Forget the man in the spandex superhero suit or the dude with the eyeliner and the pirate garb. This summer’s real breakout star is one of the least likely leading men to amble across the screen in quite some time: a paunchy, gravel-voiced, stoner-y, cuddly bear of a guy. No, we’re not talking about Shrek. In writer-director Judd Apatow’s romantic comedy Knocked Up, Seth Rogen — previously best known for his scene-stealing work in Apatow’s The 40-Year-Old Virgin and on the cult TV series Freaks and Geeks — plays Ben Stone, a shlubby underachiever who is horrified when his dream one-night stand with a beautiful woman (Grey’s Anatomy star Katherine Heigl) turns into a nightmare after she becomes pregnant. On the heels of that career-making performance, Rogen will costar in the much-buzzed-about high-school raunchfest Superbad, which he also cowrote. With his comedy stardom clearly aborning, the actor talks about achieving fame, dating women out of his league, and doing standup in lesbian bars.
ENTERTAINMENT WEEKLY: Around the time of The 40-Year-Old Virgin, you and Judd Apatow were collaborating on a script about a long-distance college relationship. How did you end up doing Knocked Up instead?
SETH ROGEN: Judd just came up with the idea. We were actually in a meeting [with Universal studio executives] about a rewrite that we had to do for that long-distance relationship movie, and Judd pitched Knocked Up all of a sudden. I’m like, ”Wow, that seems like an awesome idea.” He’s like, ”And Seth Rogen is the guy who gets the girl pregnant!” I was like, ”Sweet!” They pretty much bought it right then and there.
The tagline of the Knocked Up poster reads ”What if this guy got you pregnant?” with a goofy picture of you. How do you feel about the fact that the whole joke of the movie is —
That getting pregnant by me is pretty much the worst thing that could possibly happen? [Laughs] I couldn’t agree more with it. I mean, a lot of the terrible things my character does were my ideas. At least I could support a child, but that’s about the only difference [between me and Ben Stone]. The sight of my face and the thought of my DNA growing in Katherine Heigl’s body — it shouldn’t happen. The universe negates itself if that happens. It’s kind of a crossing-the-streams thing.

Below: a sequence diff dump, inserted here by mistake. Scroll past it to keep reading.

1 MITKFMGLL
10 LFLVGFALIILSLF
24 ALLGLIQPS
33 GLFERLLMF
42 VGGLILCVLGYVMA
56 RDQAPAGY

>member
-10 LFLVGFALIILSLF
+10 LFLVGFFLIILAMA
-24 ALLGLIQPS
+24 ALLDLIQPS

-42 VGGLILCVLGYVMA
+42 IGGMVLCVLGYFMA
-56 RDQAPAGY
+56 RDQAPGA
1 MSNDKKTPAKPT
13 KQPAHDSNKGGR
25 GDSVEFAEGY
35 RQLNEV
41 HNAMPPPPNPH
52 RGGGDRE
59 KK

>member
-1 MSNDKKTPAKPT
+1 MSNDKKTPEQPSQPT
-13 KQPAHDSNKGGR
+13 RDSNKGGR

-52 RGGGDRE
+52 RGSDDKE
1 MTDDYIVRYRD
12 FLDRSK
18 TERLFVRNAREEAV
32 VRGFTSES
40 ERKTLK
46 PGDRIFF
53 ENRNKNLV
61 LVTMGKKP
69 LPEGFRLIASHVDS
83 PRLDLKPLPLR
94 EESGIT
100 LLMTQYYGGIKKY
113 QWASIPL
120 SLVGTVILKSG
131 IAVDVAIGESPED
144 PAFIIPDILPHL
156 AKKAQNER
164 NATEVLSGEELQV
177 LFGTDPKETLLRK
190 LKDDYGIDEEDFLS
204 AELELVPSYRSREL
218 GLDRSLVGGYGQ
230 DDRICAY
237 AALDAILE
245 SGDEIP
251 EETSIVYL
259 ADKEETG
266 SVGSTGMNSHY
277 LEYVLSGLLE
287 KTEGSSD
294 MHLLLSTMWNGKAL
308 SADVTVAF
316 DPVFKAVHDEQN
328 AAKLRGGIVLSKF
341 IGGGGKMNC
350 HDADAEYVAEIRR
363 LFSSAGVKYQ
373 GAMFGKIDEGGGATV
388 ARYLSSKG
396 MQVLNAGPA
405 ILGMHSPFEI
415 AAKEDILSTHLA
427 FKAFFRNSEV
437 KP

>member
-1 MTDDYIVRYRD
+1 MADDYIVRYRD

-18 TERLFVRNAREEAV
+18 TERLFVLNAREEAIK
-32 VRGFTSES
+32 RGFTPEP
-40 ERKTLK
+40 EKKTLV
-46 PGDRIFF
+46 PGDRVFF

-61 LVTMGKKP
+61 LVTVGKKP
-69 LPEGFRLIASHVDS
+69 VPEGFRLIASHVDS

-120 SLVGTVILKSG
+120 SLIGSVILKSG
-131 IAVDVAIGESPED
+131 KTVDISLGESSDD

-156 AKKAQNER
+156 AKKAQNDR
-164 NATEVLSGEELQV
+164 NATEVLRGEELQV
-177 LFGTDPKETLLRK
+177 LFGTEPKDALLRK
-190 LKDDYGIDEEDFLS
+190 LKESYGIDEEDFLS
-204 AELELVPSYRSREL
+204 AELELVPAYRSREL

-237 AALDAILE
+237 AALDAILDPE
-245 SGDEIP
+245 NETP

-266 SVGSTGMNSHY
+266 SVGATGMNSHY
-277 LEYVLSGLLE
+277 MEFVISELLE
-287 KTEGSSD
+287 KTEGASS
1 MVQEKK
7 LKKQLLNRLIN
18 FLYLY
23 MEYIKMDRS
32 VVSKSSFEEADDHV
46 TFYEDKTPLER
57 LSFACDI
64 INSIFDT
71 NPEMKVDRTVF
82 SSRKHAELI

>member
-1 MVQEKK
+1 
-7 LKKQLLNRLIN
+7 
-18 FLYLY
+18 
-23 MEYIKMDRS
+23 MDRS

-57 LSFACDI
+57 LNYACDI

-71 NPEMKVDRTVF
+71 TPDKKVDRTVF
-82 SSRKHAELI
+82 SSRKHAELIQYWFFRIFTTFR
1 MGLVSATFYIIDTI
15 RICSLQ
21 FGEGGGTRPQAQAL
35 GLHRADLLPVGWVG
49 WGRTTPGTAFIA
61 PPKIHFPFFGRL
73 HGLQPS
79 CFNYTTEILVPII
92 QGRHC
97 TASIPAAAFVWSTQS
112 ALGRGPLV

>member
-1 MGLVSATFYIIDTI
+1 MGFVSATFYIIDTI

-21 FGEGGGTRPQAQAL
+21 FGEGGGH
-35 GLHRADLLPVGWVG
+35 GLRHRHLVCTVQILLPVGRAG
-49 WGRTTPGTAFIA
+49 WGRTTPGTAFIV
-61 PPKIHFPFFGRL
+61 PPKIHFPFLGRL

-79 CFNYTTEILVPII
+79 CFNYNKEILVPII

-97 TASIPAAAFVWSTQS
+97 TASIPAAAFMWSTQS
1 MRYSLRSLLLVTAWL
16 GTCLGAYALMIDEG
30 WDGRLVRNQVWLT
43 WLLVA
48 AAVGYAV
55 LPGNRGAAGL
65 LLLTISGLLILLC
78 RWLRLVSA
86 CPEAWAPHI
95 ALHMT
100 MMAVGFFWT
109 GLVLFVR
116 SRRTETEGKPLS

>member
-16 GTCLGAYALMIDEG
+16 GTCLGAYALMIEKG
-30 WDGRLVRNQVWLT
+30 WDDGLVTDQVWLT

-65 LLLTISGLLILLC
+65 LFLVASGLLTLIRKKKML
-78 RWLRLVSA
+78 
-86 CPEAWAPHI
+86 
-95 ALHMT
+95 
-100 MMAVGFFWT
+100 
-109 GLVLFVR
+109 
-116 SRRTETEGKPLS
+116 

What was the casting process like to find Katherine Heigl?
It was interesting. It was a very long process and I read with many, many girls who had no f—ing clue who I was and were thinking, ”Why am I doing a 15-minute, improv-y, jumping-through-f—ing-hoops audition to pretend that this guy got me pregnant?” It was very hard to find someone who was very funny in their own right and you’d believe would ultimately be attracted to me, and yet you’d believe is way out of my league and just someone that had good chemistry with me. And Katherine Heigl was instantly perfect.
You guys did a huge amount of improvising on the set, too. Was there a full-blown script for Knocked Up or was it sort of sketchy?
I was talking to Harold Ramis about it and he put it the best I’ve heard it: ”The script is the worst-case scenario. It’s what you do if you can’t think of anything funnier.” We started out with a great script, so that’s a good worst-case scenario, but it’s always fun to f— around.
Did you inject much autobiographical stuff into the character of Ben?
Not a ton. As far as girls finding your porn and stuff like that — that’s pretty par for the course. I have had experiences when I lived with roommates — specifically, with [Knocked Up costars] Martin [Starr] and Jay [Baruchel] — just having girls see what that 20-year-old-dudes-living-together lifestyle is like, the amount of stray pubic hair and all that. That kind of stuff came directly from experience.
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